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NEW YORK, Jun 01, 2004 (United Press International via COMTEX) -- Researchers are beginning to publish studies on the estimated 10 million cancer survivors in the United States, the New York Times reported Tuesday.
A Report to the Nation, from the National Cancer Institute, the North American Association of Central Cancer Registries, the Centers for Disease Control and Prevention, and the American Cancer Society, will be issued at the end of this week.
It analyzes trends in survival, comparing survival 25 years ago to today and discussing why the improvements may have occurred.
There are now nearly 10 million cancer survivors in this country, up from 3 million in 1971 and 6 million in 1986. Their growing numbers have prompted the new studies.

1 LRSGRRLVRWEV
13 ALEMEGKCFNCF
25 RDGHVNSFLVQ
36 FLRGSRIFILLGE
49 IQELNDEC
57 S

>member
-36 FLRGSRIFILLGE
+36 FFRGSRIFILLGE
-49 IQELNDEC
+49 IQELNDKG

Also being released later this week is the President's Cancer Panel's report, which focuses on survivors' medical needs, psychological needs and on issues like health insurance and how survivors' needs depend on their age at diagnosis.
Earlier this month, a report by the CDC and the Lance Armstrong Foundation called for, among other things, registries to follow cancer survivors to learn long-term consequences of treatments and for programs to help patients live with medical conditions resulting from cancer and its treatment.
Copyright 2004 by United Press International.